Maine Lakefront Real Estate Buyers - Victims of TDS?

Real Estate Agent with Anne Plummer and Associates

When it comes to lakefront property is bigger really better? Recently, I sat down with a nice couple who own a 3,000 square foot lakefront home. It had four bedrooms and guest quarters over the garage.

When I asked why they were selling , he said the place had "grown too big" for them. She said they bought a large place anticipating the future needs of their family. They figured their kids would have families of their own and that they would need a place large enough to accommodate them all.

"We did have great times here, but 95% of the time we were here by ourselves. We love it here, but we never needed a house this big."These nice people clearly over bought. They miscalculated their future needs and wound up with a place that, because of it's size alone, became a burden. As buyers, they fell victim to a malady I call the Thanksgiving Day Syndrome or TDS.


Folks who suffer from TDS only consider buying homes that can fully accommodate the needs and desires of the entire family on Thanksgiving Day. A buyer with TDS looks at property after property with a little voice in their head saying "could I do Thanksgiving Day dinner here?"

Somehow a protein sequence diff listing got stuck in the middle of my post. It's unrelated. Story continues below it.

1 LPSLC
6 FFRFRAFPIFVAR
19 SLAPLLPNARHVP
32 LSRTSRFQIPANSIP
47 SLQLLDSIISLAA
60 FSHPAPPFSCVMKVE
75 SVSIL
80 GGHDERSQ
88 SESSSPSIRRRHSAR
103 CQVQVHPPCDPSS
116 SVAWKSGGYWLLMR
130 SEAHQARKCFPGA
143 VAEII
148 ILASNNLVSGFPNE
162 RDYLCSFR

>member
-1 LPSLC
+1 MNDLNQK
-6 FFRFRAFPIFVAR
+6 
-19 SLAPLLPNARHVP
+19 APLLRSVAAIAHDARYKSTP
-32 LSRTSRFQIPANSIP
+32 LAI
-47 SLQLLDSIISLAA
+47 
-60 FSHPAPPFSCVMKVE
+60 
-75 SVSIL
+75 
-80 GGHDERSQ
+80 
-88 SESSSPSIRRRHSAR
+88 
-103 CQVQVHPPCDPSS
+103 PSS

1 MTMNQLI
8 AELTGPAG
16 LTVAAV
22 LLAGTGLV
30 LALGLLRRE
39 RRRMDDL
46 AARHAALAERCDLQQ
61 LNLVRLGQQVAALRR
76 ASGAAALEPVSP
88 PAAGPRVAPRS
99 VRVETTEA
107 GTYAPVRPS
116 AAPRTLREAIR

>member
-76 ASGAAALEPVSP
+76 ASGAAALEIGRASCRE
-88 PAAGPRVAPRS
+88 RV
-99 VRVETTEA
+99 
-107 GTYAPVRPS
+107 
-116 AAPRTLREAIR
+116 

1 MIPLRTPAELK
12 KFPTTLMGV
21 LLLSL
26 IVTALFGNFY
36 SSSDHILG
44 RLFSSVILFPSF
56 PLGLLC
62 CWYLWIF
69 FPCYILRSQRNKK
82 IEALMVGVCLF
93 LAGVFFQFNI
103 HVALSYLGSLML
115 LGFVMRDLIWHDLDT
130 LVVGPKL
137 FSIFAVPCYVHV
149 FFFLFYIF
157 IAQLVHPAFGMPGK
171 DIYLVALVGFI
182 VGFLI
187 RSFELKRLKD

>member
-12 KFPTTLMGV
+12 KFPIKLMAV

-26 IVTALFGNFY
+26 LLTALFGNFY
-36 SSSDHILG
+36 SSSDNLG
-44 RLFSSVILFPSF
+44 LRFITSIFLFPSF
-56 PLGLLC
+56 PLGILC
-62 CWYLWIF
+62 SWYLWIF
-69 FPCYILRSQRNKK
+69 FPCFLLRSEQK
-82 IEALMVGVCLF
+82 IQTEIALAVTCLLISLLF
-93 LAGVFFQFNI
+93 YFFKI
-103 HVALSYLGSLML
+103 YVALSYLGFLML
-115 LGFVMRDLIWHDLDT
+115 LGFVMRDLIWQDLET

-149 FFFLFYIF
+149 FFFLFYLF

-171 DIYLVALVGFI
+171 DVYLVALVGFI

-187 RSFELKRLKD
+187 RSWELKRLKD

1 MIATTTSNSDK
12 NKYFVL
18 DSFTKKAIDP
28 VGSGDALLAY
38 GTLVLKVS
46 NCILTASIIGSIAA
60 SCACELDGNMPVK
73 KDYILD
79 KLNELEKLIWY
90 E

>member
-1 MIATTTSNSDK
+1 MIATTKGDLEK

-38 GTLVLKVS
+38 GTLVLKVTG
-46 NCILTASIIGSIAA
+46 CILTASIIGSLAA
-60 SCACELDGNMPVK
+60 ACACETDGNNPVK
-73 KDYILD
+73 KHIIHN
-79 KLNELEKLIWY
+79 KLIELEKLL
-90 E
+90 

A few years ago I had the chance to perform a market analysis on a lakefront camp that I had stayed in with my family fifty years ago. Back in the 1950s Dad had rented "Violette's" cottage on Little Sebago Lake in North Windham.

When I walked in the door after 50 years I was absolutely stunned. The place could not have been more that 600 square feet in size. I asked myself how in the world did a family of six vacation comfortably for three weeks in a place this small?

I realized that the place had only one bedroom, for Mom and Dad, of course. My two sisters had stayed in the "loft", a tiny attic space no more than four feet in height with two cots. My brother and I slept on the the screened porch.

For the very first time in my life the thought occurred to me, however fleeting, that as a child I must have been underpriviledged. If I found so much pleasure and had so much fun in a 600 square foot camp imagine the heights of delirium I could have experienced in a 3,000 square foot place!

It doesn't work that way.

I realized that the pleasure did not primarily come from that old humble camp, however charming. The pleasure came from being with my family on the lake in Maine. It was the blueberry picking, the hunting for mushrooms in the woods with my Grandpa, the swimming in crystal clear Little Sebago, the canoeing on the lake at sunup, and fishing for white perch with my Dad and brother.

When it comes to lakefront property is bigger really better? Does size really matter? Dear friends, you'll need to answer that question all on your own. Just be wary of falling victim to TDS.


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